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CGMS feedback to control the insulin pump will work great to control the blood glucose levels when the user is not eating. However at mealtime, the problem becomes very difficult. If the human body were a predictable machine, then the PID control scheme would be fairly straight forward. It's not of course, but that's not the only reason holding back the established research teams from closing the loop with a pure feedback control scheme: the fact is the predictive approach (open loop) works pretty well when everything is "tuned up," so the perception is that we need the artificial pancreas to work better than the predictive approach. For this reason, I believe the algorithm is going to be "semi-automatic," meaning it is automatic when not eating (closed loop) but you must perform a manual bolus (counting carbs and manually delivering the bolus with the insulin pump) at a meal time.

That said, the desire is still there to study an automatic bolus. When eating, the blood sugar goes up, and a control algorithm determines the right amount of insulin to deliver for the meal. An occasional missed bolus seems to be a part of life with insulin pumps. In this case, an inaccurate or "best try" automatic bolus is better than no bolus. After evaluating the bolus for a while, the closed loop scheme can correct the insulin balance anyway.

There are two approaches to consider. The first employs the standard PID controller (i.e. the proportional, integral, and derivative control algorithm) from controls engineering. This allows the control and adjustment of:

  • the rate of glucose increase (i.e the derivative function would deliver more insulin for a rapid increase in blood sugar);
  • the peak of the glucose curve (i.e. the proportional function would deliver more insulin for a higher peak in the blood sugar); and
  • the duration of elevated glucose (i.e. the integral function would deliver more insulin for a long duration of high blood sugar).


By "tuning" the three constants in the PID controller algorithm, the controller can provide control action designed for specific process requirements. The dynamic nature of the response of the PID controller can be characterized by the response to a "step" in blood glucose data. The object is to achieve the optimal balance of quick response without excessive overshoot or oscillation while driving the blood glucose values back to a target value.

The second approach is an "adaptive bolus" or a self-adjusting bolus that also benefits from closed-loop data from a CGMS to control the bolus shape and duration. The adaptive bolus is really a combination of other standard boluses from today’s insulin pump technology, including:

  • the spike bolus, which delivers a larger dose of insulin in a short duration of time similar to a subcutaneous injection. Eating foods with fast-acting sugars such as breakfast cereal is best “covered” with a spike bolus.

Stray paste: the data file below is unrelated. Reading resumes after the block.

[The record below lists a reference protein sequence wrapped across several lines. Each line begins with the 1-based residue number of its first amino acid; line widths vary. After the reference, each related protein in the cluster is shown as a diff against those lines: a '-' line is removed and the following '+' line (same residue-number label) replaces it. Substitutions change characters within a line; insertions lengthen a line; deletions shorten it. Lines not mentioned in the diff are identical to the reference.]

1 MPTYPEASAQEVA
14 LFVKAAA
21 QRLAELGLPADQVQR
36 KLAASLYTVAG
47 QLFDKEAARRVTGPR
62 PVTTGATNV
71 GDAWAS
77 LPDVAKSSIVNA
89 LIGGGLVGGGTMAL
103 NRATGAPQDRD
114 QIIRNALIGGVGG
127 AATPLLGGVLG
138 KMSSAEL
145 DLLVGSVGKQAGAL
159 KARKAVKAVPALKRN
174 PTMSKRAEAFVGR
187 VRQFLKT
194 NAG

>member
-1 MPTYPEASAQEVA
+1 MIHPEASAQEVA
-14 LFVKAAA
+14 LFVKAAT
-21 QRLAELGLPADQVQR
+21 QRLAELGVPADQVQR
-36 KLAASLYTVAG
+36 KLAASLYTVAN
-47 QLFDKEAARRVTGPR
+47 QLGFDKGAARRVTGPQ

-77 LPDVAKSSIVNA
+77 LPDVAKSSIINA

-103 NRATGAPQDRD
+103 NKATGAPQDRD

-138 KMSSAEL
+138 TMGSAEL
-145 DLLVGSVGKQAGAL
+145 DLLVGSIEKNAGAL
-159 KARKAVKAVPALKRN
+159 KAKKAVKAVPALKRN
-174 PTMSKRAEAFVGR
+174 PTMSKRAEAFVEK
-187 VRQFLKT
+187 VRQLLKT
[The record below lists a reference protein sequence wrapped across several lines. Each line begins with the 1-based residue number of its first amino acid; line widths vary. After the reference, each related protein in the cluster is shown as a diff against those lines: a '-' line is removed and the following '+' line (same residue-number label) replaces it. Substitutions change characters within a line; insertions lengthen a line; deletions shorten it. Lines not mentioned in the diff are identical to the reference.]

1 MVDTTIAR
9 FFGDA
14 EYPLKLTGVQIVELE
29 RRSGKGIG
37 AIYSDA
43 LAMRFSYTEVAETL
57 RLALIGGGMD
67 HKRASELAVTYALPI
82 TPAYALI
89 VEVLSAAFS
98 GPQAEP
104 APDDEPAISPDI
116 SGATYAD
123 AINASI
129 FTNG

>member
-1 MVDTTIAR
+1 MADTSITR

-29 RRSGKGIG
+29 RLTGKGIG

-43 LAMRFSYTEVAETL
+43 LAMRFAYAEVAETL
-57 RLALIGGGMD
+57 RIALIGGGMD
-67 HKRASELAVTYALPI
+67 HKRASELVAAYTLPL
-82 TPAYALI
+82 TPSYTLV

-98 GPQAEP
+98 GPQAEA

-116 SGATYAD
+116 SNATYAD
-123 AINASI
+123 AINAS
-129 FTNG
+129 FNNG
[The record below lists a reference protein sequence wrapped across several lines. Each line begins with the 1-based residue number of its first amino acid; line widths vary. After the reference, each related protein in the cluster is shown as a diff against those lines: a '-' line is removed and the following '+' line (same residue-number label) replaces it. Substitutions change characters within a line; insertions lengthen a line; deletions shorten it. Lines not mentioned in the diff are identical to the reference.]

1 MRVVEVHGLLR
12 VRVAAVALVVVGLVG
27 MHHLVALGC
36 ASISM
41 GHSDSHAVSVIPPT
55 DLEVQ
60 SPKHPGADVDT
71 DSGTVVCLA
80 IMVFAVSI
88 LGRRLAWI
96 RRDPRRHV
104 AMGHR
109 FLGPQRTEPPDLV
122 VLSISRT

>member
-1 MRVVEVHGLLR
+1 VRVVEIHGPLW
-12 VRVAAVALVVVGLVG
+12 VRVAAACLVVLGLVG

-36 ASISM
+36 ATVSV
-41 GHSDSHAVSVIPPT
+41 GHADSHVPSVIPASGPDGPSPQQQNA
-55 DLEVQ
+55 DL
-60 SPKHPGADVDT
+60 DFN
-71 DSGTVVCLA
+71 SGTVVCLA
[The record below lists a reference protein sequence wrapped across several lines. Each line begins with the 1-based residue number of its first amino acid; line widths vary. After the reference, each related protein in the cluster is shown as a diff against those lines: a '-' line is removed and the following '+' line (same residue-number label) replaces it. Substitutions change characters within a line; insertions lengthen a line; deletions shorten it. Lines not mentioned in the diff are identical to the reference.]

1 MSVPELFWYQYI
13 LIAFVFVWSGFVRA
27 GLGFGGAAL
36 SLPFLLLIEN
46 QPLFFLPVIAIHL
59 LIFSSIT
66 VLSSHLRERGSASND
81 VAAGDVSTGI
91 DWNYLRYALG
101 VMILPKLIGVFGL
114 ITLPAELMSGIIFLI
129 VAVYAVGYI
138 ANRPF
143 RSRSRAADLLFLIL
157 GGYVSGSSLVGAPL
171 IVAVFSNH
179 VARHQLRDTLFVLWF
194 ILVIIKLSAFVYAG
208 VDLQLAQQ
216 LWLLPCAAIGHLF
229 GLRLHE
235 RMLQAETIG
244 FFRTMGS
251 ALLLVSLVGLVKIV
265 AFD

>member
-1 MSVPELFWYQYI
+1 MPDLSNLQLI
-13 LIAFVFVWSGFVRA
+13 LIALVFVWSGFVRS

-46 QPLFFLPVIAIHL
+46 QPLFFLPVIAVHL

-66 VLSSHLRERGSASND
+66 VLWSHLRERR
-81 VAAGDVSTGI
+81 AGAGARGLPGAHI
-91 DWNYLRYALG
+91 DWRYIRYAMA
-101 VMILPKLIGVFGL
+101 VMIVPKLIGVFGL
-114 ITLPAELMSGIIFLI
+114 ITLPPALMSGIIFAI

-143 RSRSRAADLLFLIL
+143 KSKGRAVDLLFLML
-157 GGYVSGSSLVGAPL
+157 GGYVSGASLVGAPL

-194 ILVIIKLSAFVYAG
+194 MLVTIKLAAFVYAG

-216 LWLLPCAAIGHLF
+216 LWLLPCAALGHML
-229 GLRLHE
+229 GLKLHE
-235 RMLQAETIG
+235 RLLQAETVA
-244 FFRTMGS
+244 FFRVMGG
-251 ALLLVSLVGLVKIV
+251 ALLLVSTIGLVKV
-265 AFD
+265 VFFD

• the extended bolus, or square wave bolus, which delivers a larger dose of insulin spread over a longer period of time, such as an hour or two. The extended bolus is a good choice when eating foods high in protein. The delay in the delivery of carbohydrates from the digestive system when eating and digesting protein can approach the insulin duration-of-action, so in these cases the blood sugar level is better controlled by a slow extended release of insulin that matches the profile of carbs hitting the bloodstream.
  • the combination bolus, which is both a spike and a square wave together, is great for complex foods such as pizza and chocolate cake.
  • the super-bolus, which considers the basal rate delivery of insulin following the bolus as part of the bolus and can be borrowed ahead and given together with the bolus. The super bolus is a simultaneous spike bolus equal to both the insulin to cover a meal and the borrowed basil insulin.

Adaptive bolus curve for artificial pancreas

The adaptive bolus is so-named because different parts of the bolus, as controlled by feedback from a CGMS, will adapt to the needs of the user as follows:

  • the magnitude of the spike will be proportional to the spike in the blood sugar of a missed bolus (i.e. the proportional mode of the PID),
  • the delivery rate of the extended bolus will be proportional to the rate of change of the falling blood sugar after the bolus (i.e. the derivative function of the PID),
  • the duration of the extended bolus will be adjusted by the algorithm in response to the blood sugar level relative to the total insulin-on-board until an insulin balance is observed (i.e. the integration mode of the PID).

The automatic bolus may someday be the standard mode of the closed loop artificial pancreas with future implanted systems that eliminate the 15 minute delay between infusing insulin under the skin and the impact that has for lowering the blood sugar value.

See also: What does it REALLY MEAN to close the loop from the CGMS to the insulin pump?

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